A quarter of women suffer skin pigmentation - here’s how to combat it

Brown or grey spots can develop on the cheeks or upper lip. (Getty Images)

A quarter of women develop skin pigmentation at some point in their life, a dermatologist has said.

Dr Emma Craythorne claims anything from pregnancy to oral contraception can trigger unsightly melasma.

Known as the “pregnancy mask”, brown or grey spots may develop along the cheeks, forehead, upper lip, nose or chin in response to hormonal fluctuations.

While not dangerous, many find the “incurable” condition distressing.

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Melasma is thought to come about when pigment-producing cells in the skin called melanocytes overproduce the pigment melanin.

“Melanocytes become unstable because of oral contraception, pregnancy or burns,” said Dr Craythorne.

“They then make more melanin in the top layer of skin.”

Exposure to UV light from the sun or tanning beds can also be a trigger, or make melasma worse.

Speaking at a Bioderma event, Dr Craythorne said: “UV radiation, even by a window on a winter’s day, increases melanin production, leading to brown stains on the skin.

“It affects one in four women.”

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During pregnancy, up to half of women develop melasma.

This does not always require treatment, with the pigmentation often easing after childbirth. Some women find the condition comes back if they are expecting again.

For most, however, treatment is “long term”.

“First get it under control, then maintain,” said Dr Craythorne.

Skin pigmentation can be brought on by pregnancy or taking the pill. (Getty Images)

How to ease melasma

Avoiding known triggers - like the pill or sunlight - is the first step.

“Block UV radiation by a broad-spectrum sunscreen,” said Dr Craythorne.

She recommends looking for ingredients like zinc or iron oxide, as well as titanium dioxide.

While some may worry sunscreen will make them deficient in vitamin D, the medic reassures this is unlikely.

“The amount of vitamin D we need is very small so SPF 50 is good,” she said.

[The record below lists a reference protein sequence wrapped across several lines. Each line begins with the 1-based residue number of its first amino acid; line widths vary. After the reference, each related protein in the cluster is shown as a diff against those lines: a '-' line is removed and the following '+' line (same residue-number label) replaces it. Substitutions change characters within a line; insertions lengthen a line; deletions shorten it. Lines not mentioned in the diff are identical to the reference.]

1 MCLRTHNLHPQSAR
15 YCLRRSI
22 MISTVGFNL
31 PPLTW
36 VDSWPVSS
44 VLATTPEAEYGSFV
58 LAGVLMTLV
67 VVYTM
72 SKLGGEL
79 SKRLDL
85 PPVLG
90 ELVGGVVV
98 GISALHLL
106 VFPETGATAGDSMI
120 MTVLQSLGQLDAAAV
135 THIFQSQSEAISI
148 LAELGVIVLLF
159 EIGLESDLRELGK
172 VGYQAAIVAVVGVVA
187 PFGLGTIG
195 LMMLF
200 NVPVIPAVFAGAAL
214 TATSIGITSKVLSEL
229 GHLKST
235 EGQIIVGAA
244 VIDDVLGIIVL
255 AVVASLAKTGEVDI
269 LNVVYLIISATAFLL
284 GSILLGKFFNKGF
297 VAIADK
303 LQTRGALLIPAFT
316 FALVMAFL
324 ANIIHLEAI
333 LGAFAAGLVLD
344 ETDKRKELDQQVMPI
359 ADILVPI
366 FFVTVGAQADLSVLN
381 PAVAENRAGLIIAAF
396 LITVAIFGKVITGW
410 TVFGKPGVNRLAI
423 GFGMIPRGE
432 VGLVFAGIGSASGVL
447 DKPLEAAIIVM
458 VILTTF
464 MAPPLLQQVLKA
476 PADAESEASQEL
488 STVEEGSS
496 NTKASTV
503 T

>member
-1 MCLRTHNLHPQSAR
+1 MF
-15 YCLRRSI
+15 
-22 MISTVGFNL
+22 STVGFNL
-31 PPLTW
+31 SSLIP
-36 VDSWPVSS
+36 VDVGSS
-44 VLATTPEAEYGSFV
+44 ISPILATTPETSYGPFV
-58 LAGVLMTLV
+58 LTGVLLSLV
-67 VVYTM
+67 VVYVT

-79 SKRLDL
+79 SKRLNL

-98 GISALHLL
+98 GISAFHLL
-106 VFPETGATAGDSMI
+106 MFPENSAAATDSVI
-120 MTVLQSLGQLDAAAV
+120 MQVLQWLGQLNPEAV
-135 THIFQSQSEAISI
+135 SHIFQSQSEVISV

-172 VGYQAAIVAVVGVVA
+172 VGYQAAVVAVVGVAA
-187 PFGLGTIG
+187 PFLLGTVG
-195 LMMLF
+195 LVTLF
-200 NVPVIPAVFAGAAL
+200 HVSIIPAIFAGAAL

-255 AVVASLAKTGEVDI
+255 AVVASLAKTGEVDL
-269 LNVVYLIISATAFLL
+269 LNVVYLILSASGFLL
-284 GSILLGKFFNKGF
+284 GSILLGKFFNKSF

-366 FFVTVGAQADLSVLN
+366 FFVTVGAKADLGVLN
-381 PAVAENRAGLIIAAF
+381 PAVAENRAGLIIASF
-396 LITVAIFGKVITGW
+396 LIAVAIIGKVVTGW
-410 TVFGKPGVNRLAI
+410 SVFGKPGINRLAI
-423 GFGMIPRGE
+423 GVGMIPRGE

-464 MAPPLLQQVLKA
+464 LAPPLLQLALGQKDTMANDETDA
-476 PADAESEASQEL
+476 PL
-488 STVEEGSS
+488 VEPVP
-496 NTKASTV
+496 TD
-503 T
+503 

“We don’t put it on like it’s been tested in the lab in terms of quantity or reapplying every two hours, so some UV gets through.”

Due to sunlight being in short supply in the UK, the Department of Health recommends adults “consider taking a daily supplement containing 10 micrograms of vitamin D during autumn and winter”.

Other ways of warding off sun damage include avoiding the sun during the peak of the day - 11am to 3pm - and wearing a wide-brimmed hat when out and about.

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To cover the blemishes, skin camouflage - a “thick, coloured crème” - can be matched to your skin tone and is “relatively difficult to remove”.

The British Skin Foundation recommends asking your GP to refer you to a “local service”.

In more severe cases, prescription-only skin-lightening creams containing hydroquinone prevent melanocytes producing the pigment.

These can cause skin irritation and should only be used for a few weeks to avoid “over lightening”.

Retinoid creams, usually given to acne sufferers, can also help.

The above should both be avoided during pregnancy due to the risk to the unborn baby.

Not available on the NHS, chemicals peels can remove the outermost layer of the skin, while lasers can target the melanocytes.

The success of these procedures is mixed. Due to the risks of scarring or even making pigmentation worse, they should only be carried out by a “reputable and qualified providers”.